America’s Big Lie: “This is not who we are”

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Vernon A. Williams
Vernon A. Williams

By Vernon A. Williams

The first thing folk want to claim when we find ourselves in the throes of some unfathomable tragedy is, “This is not us. We are better than this.” Well, if Americans really want to ever get a grip on problems plaguing this nation, the first thing required would be to stop living a lie.

Eight senseless killings in three Atlanta spas were followed only four days later by the soulless slaughter of 10 innocent people at a grocery store in Boulder, Colorado. Horrendous as those two incidents were alone, the gruesome truth is that they were only two of at least seven mass murders in the U.S. over about a one-week stretch.

In Indianapolis, there have been two mass murders since the start of 2021, including one quadruple deadly assault only days before the Atlanta tragedy. An argument over a stimulus check led a 25-year-old man to shoot the mother of his child and kill four of her relatives, the youngest victim being only seven years old.

In Chicago, during the second weekend of March, there were a total of 40 shootings reported and four killed – including 15 shot and two fatalities at one location in the aftermath of an early-morning party in the 6700 block of South Chicago Avenue. The deadly trend this month is nationwide.

On March 17, five people were preparing a vigil in Stockton, California, when all of them were victims of a drive-by shooting. On March 18, four Gresham, Oregon, residents were hospitalized after shootings just east of Portland. On Saturday, March 20, five people were shot after a disturbance at a Houston nightclub, one suffering a gunshot wound to the neck. On March 20, a gunman in Dallas shot eight, killing at least one. The same day in Philadelphia, one person was killed and five other people shot at a crowded party.

Statistics and data never seem to convey the humanity of our condition in this nation, but when it comes to shootings and gun deaths in this country, numbers definitely don’t lie.

Last year, with pandemic shutdown and all, Indianapolis set a grim record reporting a staggering 245 homicides, a stunning 37 percent more murders than the previous record of 179 in 2017.

In one awful incident, a family of six was slain January 26 in Indianapolis and it barely got a bleep on the national media radar, even though victims included a pregnant woman and her unborn fetus. A teen gunman is in custody.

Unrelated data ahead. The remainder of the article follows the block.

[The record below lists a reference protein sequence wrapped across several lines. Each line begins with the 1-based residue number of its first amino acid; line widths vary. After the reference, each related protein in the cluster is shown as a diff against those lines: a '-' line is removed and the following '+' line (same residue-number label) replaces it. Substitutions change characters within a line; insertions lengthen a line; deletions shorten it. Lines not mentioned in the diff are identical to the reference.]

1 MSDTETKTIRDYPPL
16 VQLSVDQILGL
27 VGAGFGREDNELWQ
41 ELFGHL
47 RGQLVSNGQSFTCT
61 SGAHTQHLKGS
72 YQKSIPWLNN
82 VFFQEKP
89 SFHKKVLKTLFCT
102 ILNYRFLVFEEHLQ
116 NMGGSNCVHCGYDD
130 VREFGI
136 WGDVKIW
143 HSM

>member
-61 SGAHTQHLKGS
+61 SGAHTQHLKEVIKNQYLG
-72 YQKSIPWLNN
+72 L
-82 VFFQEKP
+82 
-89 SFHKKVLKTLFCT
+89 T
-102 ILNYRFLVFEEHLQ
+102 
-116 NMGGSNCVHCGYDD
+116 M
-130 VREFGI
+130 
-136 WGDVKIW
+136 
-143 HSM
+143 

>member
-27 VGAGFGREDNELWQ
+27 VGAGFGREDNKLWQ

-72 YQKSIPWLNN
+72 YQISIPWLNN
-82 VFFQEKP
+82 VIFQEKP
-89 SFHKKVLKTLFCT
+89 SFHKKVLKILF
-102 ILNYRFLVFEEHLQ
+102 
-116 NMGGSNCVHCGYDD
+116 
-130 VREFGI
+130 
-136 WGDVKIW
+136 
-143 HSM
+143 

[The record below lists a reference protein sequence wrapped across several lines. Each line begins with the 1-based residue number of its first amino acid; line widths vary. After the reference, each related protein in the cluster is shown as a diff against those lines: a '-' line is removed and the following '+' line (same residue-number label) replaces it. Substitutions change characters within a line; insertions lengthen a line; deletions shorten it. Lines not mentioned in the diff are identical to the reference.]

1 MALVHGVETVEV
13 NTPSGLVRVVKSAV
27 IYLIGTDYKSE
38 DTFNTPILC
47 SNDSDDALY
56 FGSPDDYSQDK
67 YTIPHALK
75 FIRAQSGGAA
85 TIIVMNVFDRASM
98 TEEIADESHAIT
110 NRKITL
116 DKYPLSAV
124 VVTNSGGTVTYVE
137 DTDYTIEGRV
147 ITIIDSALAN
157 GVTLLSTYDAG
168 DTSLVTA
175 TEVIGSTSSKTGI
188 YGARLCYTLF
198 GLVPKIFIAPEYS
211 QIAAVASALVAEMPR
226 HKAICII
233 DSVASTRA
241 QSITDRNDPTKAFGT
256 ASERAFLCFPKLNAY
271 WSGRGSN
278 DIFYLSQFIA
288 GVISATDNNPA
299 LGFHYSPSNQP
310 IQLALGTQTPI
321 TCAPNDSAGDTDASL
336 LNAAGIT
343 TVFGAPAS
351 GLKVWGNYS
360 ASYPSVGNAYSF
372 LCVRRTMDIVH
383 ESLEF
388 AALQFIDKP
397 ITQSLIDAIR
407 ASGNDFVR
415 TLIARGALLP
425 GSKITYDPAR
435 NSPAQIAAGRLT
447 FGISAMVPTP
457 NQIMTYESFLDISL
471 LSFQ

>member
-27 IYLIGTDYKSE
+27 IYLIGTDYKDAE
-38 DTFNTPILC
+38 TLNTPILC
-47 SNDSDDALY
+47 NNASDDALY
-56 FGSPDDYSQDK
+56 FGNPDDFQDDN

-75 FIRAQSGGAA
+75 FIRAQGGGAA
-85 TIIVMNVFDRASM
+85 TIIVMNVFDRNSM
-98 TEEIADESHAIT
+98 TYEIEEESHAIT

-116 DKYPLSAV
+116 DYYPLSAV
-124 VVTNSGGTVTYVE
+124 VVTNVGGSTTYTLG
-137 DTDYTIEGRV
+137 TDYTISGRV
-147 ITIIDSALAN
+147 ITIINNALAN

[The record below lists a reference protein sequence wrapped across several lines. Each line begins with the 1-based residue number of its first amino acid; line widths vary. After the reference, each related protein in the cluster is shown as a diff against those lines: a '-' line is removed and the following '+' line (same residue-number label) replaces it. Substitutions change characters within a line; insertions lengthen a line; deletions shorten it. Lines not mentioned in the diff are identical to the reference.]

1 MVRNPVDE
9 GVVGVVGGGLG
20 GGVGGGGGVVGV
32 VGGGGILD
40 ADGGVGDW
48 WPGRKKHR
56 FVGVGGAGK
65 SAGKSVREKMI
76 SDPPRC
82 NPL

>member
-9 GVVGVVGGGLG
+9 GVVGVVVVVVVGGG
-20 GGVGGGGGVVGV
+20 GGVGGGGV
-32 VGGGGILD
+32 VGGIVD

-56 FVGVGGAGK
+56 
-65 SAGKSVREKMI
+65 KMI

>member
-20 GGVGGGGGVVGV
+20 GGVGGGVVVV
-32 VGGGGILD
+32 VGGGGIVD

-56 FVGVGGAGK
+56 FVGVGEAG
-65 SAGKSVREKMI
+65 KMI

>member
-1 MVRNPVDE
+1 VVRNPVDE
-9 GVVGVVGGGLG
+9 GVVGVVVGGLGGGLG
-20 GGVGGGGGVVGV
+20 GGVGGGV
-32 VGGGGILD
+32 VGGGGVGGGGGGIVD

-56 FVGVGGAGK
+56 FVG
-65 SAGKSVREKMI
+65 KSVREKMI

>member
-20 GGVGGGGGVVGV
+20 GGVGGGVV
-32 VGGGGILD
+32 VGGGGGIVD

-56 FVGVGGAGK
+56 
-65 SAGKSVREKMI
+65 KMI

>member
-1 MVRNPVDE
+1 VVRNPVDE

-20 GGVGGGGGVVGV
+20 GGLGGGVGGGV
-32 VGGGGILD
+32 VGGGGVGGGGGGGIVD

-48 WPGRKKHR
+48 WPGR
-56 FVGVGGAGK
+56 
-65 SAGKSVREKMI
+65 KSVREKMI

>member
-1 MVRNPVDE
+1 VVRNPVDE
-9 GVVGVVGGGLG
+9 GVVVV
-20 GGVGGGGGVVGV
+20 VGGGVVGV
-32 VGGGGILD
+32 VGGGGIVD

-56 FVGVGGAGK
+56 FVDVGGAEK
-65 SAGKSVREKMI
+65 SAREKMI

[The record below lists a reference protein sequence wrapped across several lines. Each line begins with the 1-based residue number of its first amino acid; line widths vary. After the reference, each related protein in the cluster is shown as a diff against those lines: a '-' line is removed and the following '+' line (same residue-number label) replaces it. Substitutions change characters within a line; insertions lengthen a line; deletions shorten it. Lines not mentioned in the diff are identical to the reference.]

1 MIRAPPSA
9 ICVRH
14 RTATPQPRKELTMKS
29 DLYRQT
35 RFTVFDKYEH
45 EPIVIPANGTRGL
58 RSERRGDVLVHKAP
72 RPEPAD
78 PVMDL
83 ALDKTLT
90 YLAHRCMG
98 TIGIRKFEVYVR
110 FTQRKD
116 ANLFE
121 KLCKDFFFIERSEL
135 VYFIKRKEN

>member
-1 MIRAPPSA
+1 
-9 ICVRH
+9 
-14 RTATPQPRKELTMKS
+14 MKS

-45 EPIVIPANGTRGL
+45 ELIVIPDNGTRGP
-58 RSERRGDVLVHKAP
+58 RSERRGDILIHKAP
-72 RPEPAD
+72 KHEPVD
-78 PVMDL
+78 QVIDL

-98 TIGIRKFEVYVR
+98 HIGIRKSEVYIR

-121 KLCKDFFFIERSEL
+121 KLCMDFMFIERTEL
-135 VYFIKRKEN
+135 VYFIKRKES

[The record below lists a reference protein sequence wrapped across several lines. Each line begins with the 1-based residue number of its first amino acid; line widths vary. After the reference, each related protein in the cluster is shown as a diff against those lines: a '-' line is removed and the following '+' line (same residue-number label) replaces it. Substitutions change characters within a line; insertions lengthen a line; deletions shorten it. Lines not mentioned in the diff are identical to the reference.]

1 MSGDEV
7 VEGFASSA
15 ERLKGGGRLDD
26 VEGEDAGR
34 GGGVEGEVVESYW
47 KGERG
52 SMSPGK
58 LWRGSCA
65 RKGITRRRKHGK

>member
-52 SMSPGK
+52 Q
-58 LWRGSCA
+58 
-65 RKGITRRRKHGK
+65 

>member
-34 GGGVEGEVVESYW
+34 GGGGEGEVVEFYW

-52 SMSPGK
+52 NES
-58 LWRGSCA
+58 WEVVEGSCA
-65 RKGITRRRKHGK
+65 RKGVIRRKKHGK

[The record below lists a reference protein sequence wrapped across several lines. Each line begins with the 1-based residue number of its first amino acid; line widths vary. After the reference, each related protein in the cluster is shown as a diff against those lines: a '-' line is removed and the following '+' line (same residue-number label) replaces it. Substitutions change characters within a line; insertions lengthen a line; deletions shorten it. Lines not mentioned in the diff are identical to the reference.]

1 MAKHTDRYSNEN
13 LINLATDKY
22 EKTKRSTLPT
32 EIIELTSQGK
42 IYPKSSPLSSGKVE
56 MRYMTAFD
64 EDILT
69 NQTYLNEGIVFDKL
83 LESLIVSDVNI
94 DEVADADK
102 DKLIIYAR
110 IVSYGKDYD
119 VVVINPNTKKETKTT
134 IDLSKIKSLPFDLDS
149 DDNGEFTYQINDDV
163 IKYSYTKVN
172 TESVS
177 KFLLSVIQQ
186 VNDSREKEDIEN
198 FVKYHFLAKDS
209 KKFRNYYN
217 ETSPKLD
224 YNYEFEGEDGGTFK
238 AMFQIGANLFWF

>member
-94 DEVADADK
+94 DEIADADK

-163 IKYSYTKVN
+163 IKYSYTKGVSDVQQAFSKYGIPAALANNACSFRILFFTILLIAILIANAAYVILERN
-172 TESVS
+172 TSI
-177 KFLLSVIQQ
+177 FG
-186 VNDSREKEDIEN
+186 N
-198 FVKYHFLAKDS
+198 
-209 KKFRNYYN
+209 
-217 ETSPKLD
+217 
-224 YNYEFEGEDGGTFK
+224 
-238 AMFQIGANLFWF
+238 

As out of control as the situation seems to be at times, particularly in certain key areas of the Circle City, Indianapolis was not alone in the meteoric rise of violent crime. Nationwide, more than 19,000 were killed by gunfire in the year in which coronavirus fears dominated the headlines. Time magazine reports that 2020 brought the highest murder rate of the new millennium.

All-time high homicide rates were recorded in Chicago, Cleveland, Kansas City, Louisville, Macon, Milwaukee, Memphis, and New York City. About twice that number came perilously close to record numbers during that period.

In Indianapolis, 89 percent of the homicides last year – that would be 218 out of 245 – were the result of shootings. Eleven deaths were stab victims and a handful of citizens were killed by blunt force objects.

But there is simply no debate that handguns and assault rifles are at the core of this lethal trend engulfing our nation.

Sadly, some 68 percent of those Indy slayings targeted victims 34 years of age or younger (including elementary school children), with 205 or 84 percent of the fatalities being male. And yes, most of those victims were Black – 184 men and 24 women. Comparatively, only 29 white males were murdered in Indianapolis in 2020 along with 14 white females.

Just for the record, Indianapolis is about 62 percent white and 28 percent Black. Obviously, an alarmingly disproportionate number of Black males are dying as a result of gun violence in the Capitol City of the Hoosier State and around the world. While the pandemic may be easing, the epidemic of Black Americans murdered is surging.

People shrug off horrendous violence as being endemic to urban life. That is one of the lies that create a false sense of comfort time after time. It is true that there were more murders in that one incident in Boulder, Colorado, than the city had seen over the previous 10 years. Only nine homicides were recorded during the past decade in that normally peaceful city that includes 33,000 university students.

The sobering truth is that such wanton violence can happen anywhere.

The other lie is that politicians are shocked and saddened and will make certain everything possible is done to thwart any reoccurrence of such a tragedy. The truth is that from local government to state and federal levels, they will do whatever is necessary to weather the public outrage before returning to business as usual. You have to wonder if the grisly grade school slaughters at Sandy Hook couldn’t force gun law change, what could?

So, there will be flags flown at half-mast, slow funeral caravans, weeping, accolades for police bravery, lamentations of lives lost, pontification of politicians, candlelight vigils, hollow promises, and perfunctory prayer.

Like all the others, the Boulder community and our nation will return to business as usual living the lie that “this is not who we are” – that violence is an anomaly in the U.S. when it is, in truth, as American as apple pie.

CIRCLE CITY CONNECTION by Vernon A. Williams is a series of essays on myriad topics that include social issues, human interest, entertainment and profiles of difference-makers who are forging change in a constantly evolving society. Williams is a 40-year veteran journalist based in Indianapolis, IN – commonly referred to as The Circle City. Send comments or questions to: vernonawilliams@yahoo.com.

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